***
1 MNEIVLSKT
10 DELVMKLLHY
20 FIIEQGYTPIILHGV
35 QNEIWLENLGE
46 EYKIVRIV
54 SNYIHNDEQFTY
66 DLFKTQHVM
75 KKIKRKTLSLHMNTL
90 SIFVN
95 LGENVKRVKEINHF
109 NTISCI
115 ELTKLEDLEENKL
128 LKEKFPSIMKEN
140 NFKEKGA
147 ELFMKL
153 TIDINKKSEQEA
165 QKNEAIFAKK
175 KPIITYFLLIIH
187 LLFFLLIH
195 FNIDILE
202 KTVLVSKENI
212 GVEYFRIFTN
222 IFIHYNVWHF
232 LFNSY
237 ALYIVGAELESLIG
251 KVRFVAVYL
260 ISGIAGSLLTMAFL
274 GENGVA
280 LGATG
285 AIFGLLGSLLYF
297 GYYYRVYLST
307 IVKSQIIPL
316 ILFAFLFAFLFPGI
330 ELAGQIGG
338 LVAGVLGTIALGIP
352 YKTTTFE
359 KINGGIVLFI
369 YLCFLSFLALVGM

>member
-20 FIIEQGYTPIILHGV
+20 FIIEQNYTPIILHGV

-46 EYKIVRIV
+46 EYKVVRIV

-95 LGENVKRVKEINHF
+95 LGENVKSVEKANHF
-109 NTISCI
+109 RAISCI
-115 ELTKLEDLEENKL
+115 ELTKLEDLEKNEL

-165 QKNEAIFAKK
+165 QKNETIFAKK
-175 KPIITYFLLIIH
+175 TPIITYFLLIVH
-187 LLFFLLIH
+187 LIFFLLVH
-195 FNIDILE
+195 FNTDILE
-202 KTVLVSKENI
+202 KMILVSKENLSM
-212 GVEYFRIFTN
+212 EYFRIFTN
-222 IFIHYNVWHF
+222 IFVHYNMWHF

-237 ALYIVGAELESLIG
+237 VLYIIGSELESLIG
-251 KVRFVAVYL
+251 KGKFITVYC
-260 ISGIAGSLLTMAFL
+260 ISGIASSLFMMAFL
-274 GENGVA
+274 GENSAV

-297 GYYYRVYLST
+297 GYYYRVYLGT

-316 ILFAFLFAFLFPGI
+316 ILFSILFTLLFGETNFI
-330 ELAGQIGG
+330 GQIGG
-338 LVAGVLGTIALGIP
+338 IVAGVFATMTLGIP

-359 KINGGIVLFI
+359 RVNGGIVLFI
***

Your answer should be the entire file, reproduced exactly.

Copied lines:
1 MNEIVLSKT
10 DELVMKLLHY
20 FIIEQGYTPIILHGV
35 QNEIWLENLGE
46 EYKIVRIV
54 SNYIHNDEQFTY
66 DLFKTQHVM
75 KKIKRKTLSLHMNTL
90 SIFVN
95 LGENVKRVKEINHF
109 NTISCI
115 ELTKLEDLEENKL
128 LKEKFPSIMKEN
140 NFKEKGA
147 ELFMKL
153 TIDINKKSEQEA
165 QKNEAIFAKK
175 KPIITYFLLIIH
187 LLFFLLIH
195 FNIDILE
202 KTVLVSKENI
212 GVEYFRIFTN
222 IFIHYNVWHF
232 LFNSY
237 ALYIVGAELESLIG
251 KVRFVAVYL
260 ISGIAGSLLTMAFL
274 GENGVA
280 LGATG
285 AIFGLLGSLLYF
297 GYYYRVYLST
307 IVKSQIIPL
316 ILFAFLFAFLFPGI
330 ELAGQIGG
338 LVAGVLGTIALGIP
352 YKTTTFE
359 KINGGIVLFI
369 YLCFLSFLALVGM

>member
-20 FIIEQGYTPIILHGV
+20 FIIEQNYTPIILHGV

-46 EYKIVRIV
+46 EYKVVRIV

-95 LGENVKRVKEINHF
+95 LGENVKSVEKANHF
-109 NTISCI
+109 RAISCI
-115 ELTKLEDLEENKL
+115 ELTKLEDLEKNEL

-165 QKNEAIFAKK
+165 QKNETIFAKK
-175 KPIITYFLLIIH
+175 TPIITYFLLIVH
-187 LLFFLLIH
+187 LIFFLLVH
-195 FNIDILE
+195 FNTDILE
-202 KTVLVSKENI
+202 KMILVSKENLSM
-212 GVEYFRIFTN
+212 EYFRIFTN
-222 IFIHYNVWHF
+222 IFVHYNMWHF

-237 ALYIVGAELESLIG
+237 VLYIIGSELESLIG
-251 KVRFVAVYL
+251 KGKFITVYC
-260 ISGIAGSLLTMAFL
+260 ISGIASSLFMMAFL
-274 GENGVA
+274 GENSAV

-297 GYYYRVYLST
+297 GYYYRVYLGT

-316 ILFAFLFAFLFPGI
+316 ILFSILFTLLFGETNFI
-330 ELAGQIGG
+330 GQIGG
-338 LVAGVLGTIALGIP
+338 IVAGVFATMTLGIP

-359 KINGGIVLFI
+359 RVNGGIVLFI